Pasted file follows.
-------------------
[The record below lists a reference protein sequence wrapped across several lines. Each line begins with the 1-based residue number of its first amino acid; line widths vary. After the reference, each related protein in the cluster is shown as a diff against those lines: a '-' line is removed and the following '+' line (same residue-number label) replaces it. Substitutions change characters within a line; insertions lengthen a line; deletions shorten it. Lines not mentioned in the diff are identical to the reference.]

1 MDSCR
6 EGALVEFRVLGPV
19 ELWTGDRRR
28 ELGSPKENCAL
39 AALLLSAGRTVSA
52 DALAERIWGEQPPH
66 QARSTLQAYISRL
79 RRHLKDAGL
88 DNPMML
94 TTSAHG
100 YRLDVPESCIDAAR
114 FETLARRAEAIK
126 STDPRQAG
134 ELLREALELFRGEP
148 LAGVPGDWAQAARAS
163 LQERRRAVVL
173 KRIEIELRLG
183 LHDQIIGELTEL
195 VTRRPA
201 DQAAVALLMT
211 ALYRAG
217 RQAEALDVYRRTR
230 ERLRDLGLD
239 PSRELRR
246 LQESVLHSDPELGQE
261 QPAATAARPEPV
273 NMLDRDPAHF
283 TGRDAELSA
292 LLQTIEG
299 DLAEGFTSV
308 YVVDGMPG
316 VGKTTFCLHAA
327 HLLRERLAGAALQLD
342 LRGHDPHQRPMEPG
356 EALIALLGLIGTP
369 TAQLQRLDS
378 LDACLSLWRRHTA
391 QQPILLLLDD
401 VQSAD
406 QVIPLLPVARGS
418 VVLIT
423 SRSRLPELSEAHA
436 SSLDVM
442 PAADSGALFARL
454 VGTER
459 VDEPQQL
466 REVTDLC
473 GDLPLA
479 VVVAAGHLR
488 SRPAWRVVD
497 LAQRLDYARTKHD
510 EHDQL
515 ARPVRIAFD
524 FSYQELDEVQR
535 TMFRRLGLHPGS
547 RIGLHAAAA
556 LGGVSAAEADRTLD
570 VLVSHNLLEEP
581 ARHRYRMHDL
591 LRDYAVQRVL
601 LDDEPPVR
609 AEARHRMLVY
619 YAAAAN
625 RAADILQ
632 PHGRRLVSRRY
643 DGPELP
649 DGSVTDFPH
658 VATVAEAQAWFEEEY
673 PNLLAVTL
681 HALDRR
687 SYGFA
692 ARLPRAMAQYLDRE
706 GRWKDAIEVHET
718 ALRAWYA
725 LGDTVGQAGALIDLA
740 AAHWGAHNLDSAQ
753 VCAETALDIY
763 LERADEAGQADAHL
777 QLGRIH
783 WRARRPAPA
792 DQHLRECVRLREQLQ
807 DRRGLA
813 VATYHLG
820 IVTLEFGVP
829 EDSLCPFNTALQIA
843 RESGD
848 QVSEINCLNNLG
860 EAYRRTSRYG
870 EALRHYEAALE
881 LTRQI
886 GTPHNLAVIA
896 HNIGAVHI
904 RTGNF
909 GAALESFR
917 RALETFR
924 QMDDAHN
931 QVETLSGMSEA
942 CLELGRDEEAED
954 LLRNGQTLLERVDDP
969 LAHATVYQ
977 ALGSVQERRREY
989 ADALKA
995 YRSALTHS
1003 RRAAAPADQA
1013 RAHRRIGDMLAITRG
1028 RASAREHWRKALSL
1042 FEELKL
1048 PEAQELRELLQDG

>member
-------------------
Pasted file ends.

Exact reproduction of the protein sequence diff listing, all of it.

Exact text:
[The record below lists a reference protein sequence wrapped across several lines. Each line begins with the 1-based residue number of its first amino acid; line widths vary. After the reference, each related protein in the cluster is shown as a diff against those lines: a '-' line is removed and the following '+' line (same residue-number label) replaces it. Substitutions change characters within a line; insertions lengthen a line; deletions shorten it. Lines not mentioned in the diff are identical to the reference.]

1 MDSCR
6 EGALVEFRVLGPV
19 ELWTGDRRR
28 ELGSPKENCAL
39 AALLLSAGRTVSA
52 DALAERIWGEQPPH
66 QARSTLQAYISRL
79 RRHLKDAGL
88 DNPMML
94 TTSAHG
100 YRLDVPESCIDAAR
114 FETLARRAEAIK
126 STDPRQAG
134 ELLREALELFRGEP
148 LAGVPGDWAQAARAS
163 LQERRRAVVL
173 KRIEIELRLG
183 LHDQIIGELTEL
195 VTRRPA
201 DQAAVALLMT
211 ALYRAG
217 RQAEALDVYRRTR
230 ERLRDLGLD
239 PSRELRR
246 LQESVLHSDPELGQE
261 QPAATAARPEPV
273 NMLDRDPAHF
283 TGRDAELSA
292 LLQTIEG
299 DLAEGFTSV
308 YVVDGMPG
316 VGKTTFCLHAA
327 HLLRERLAGAALQLD
342 LRGHDPHQRPMEPG
356 EALIALLGLIGTP
369 TAQLQRLDS
378 LDACLSLWRRHTA
391 QQPILLLLDD
401 VQSAD
406 QVIPLLPVARGS
418 VVLIT
423 SRSRLPELSEAHA
436 SSLDVM
442 PAADSGALFARL
454 VGTER
459 VDEPQQL
466 REVTDLC
473 GDLPLA
479 VVVAAGHLR
488 SRPAWRVVD
497 LAQRLDYARTKHD
510 EHDQL
515 ARPVRIAFD
524 FSYQELDEVQR
535 TMFRRLGLHPGS
547 RIGLHAAAA
556 LGGVSAAEADRTLD
570 VLVSHNLLEEP
581 ARHRYRMHDL
591 LRDYAVQRVL
601 LDDEPPVR
609 AEARHRMLVY
619 YAAAAN
625 RAADILQ
632 PHGRRLVSRRY
643 DGPELP
649 DGSVTDFPH
658 VATVAEAQAWFEEEY
673 PNLLAVTL
681 HALDRR
687 SYGFA
692 ARLPRAMAQYLDRE
706 GRWKDAIEVHET
718 ALRAWYA
725 LGDTVGQAGALIDLA
740 AAHWGAHNLDSAQ
753 VCAETALDIY
763 LERADEAGQADAHL
777 QLGRIH
783 WRARRPAPA
792 DQHLRECVRLREQLQ
807 DRRGLA
813 VATYHLG
820 IVTLEFGVP
829 EDSLCPFNTALQIA
843 RESGD
848 QVSEINCLNNLG
860 EAYRRTSRYG
870 EALRHYEAALE
881 LTRQI
886 GTPHNLAVIA
896 HNIGAVHI
904 RTGNF
909 GAALESFR
917 RALETFR
924 QMDDAHN
931 QVETLSGMSEA
942 CLELGRDEEAED
954 LLRNGQTLLERVDDP
969 LAHATVYQ
977 ALGSVQERRREY
989 ADALKA
995 YRSALTHS
1003 RRAAAPADQA
1013 RAHRRIGDMLAITRG
1028 RASAREHWRKALSL
1042 FEELKL
1048 PEAQELRELLQDG

>member